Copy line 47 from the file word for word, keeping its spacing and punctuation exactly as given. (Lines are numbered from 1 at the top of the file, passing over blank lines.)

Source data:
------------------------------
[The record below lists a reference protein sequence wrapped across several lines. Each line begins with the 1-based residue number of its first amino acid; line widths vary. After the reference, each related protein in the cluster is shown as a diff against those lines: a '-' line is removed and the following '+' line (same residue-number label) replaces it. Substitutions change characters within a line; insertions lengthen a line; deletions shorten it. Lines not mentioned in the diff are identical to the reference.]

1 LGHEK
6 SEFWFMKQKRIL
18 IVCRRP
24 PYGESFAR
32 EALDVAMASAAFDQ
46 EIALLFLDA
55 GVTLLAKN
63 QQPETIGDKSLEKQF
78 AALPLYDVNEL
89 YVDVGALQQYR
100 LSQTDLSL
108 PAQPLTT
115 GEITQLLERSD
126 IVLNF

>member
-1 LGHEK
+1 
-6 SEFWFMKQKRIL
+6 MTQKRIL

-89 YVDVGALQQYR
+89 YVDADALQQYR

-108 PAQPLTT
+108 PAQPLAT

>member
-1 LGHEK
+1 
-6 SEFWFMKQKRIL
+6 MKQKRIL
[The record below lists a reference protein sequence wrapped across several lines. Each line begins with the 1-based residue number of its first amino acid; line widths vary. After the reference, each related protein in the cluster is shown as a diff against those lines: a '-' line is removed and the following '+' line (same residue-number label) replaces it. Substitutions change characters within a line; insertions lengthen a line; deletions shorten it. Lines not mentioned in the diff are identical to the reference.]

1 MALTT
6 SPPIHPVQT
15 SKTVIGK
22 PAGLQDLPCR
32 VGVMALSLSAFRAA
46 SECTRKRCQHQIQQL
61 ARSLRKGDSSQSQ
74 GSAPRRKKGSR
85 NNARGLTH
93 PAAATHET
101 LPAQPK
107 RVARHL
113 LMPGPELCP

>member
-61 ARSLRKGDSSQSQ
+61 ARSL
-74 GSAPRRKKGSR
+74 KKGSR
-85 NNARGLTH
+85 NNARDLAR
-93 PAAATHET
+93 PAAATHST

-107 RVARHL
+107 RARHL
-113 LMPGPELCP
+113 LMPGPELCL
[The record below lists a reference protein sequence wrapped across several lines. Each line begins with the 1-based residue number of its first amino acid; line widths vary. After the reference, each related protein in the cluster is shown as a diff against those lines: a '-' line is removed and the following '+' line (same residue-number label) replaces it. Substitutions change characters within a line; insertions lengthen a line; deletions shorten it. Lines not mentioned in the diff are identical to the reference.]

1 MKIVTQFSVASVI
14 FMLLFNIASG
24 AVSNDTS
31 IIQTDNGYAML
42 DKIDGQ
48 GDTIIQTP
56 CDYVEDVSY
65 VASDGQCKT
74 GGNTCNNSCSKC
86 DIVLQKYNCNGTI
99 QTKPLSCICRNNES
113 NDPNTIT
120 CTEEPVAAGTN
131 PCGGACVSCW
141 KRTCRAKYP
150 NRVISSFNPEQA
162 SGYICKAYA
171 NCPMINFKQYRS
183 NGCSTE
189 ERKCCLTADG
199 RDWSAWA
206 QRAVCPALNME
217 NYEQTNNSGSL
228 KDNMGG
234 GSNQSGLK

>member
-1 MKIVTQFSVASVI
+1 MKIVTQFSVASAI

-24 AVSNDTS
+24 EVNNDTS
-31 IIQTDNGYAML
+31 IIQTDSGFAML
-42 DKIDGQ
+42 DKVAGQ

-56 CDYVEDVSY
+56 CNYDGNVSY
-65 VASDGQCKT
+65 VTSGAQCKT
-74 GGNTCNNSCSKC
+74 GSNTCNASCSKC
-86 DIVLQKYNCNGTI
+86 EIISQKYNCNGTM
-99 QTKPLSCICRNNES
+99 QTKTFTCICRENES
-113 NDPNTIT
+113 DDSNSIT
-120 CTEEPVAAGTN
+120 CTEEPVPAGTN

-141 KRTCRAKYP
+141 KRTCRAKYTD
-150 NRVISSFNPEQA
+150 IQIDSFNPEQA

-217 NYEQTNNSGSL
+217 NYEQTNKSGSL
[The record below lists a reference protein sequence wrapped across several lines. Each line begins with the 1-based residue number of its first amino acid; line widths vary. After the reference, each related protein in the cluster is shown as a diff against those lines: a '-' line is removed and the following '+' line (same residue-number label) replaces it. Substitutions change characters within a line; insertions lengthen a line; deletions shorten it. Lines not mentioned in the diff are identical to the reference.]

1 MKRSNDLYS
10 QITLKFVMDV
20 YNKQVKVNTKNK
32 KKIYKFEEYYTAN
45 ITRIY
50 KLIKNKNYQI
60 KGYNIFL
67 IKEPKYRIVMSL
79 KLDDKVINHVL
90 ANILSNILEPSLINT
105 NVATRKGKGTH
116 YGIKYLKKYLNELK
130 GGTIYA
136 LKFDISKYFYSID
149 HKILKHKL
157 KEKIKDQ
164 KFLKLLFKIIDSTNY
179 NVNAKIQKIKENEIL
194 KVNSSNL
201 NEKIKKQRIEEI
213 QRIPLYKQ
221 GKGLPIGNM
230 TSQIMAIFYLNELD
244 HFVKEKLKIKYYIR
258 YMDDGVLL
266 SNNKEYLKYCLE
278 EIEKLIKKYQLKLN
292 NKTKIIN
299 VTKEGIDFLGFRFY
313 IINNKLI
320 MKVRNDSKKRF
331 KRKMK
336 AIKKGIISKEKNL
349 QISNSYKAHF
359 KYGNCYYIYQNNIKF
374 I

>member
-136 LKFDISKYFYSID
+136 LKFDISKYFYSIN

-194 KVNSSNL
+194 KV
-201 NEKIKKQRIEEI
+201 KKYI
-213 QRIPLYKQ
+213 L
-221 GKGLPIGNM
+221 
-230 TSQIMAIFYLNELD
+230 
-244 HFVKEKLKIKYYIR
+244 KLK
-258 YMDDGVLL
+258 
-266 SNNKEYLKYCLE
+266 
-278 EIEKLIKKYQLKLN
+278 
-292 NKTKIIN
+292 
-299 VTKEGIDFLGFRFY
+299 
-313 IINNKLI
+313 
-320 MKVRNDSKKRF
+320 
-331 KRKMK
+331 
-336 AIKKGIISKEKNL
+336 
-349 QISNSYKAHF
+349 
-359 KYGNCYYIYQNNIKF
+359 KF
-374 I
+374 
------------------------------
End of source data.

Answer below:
-74 GSAPRRKKGSR